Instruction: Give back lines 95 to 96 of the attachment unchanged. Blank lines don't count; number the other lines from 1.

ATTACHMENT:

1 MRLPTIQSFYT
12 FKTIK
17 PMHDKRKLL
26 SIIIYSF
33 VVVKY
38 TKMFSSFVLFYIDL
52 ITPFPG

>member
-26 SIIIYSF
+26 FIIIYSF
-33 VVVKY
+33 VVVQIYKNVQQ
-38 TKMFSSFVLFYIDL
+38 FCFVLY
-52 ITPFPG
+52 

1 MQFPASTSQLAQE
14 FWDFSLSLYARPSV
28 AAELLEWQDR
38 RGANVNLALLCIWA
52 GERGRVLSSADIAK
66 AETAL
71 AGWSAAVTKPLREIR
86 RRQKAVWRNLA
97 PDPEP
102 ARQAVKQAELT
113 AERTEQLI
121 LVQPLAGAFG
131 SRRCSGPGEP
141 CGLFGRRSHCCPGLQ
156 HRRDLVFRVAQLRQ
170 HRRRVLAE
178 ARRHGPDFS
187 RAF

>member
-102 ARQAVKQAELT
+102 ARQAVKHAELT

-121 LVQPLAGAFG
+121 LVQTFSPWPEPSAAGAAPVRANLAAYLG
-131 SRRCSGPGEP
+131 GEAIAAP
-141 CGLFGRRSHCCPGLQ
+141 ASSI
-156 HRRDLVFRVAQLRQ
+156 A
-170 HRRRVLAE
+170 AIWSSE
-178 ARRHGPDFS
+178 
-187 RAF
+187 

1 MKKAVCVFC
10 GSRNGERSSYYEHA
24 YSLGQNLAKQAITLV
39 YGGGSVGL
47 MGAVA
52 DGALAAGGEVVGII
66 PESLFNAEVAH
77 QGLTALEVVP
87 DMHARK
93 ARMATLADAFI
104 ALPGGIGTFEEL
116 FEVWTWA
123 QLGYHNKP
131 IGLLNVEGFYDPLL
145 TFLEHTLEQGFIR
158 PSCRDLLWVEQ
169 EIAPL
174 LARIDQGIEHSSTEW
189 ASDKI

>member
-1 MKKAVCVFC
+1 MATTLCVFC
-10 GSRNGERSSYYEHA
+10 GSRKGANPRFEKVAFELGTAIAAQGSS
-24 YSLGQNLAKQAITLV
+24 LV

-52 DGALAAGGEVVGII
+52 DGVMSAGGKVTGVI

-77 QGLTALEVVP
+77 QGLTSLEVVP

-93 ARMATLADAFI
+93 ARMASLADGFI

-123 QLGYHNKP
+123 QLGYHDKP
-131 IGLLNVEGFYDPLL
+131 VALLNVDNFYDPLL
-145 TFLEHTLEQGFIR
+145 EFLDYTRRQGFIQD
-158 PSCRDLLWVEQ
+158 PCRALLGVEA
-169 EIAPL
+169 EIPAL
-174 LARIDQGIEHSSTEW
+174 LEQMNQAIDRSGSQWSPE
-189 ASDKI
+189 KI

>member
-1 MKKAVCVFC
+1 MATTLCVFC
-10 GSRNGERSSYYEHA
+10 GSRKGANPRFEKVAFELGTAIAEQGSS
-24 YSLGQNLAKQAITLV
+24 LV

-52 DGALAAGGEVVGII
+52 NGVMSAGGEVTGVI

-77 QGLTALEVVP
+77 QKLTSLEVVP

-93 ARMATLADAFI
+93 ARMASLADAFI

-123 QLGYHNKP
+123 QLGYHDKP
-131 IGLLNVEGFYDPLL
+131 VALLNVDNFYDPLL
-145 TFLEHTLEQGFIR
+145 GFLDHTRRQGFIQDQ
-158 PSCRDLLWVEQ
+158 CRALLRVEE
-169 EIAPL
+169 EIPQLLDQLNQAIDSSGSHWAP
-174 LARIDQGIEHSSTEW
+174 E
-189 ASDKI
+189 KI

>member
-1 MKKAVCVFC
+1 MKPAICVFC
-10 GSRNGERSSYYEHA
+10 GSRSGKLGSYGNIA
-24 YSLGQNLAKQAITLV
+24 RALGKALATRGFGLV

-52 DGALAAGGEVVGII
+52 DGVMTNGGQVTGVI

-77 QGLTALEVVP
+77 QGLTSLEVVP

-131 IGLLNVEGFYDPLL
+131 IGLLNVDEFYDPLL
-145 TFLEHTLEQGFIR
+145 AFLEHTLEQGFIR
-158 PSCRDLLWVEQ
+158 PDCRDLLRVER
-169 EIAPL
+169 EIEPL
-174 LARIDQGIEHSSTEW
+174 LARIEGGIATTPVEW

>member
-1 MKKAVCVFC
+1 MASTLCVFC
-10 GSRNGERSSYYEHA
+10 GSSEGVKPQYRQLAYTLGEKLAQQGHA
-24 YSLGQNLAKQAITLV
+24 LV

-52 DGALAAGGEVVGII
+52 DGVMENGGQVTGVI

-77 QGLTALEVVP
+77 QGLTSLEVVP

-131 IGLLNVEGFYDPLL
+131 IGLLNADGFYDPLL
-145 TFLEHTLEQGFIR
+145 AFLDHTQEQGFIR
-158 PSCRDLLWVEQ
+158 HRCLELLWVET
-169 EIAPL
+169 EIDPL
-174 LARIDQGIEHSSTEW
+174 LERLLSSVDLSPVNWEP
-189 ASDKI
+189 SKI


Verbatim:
+174 LEQMNQAIDRSGSQWSPE
-189 ASDKI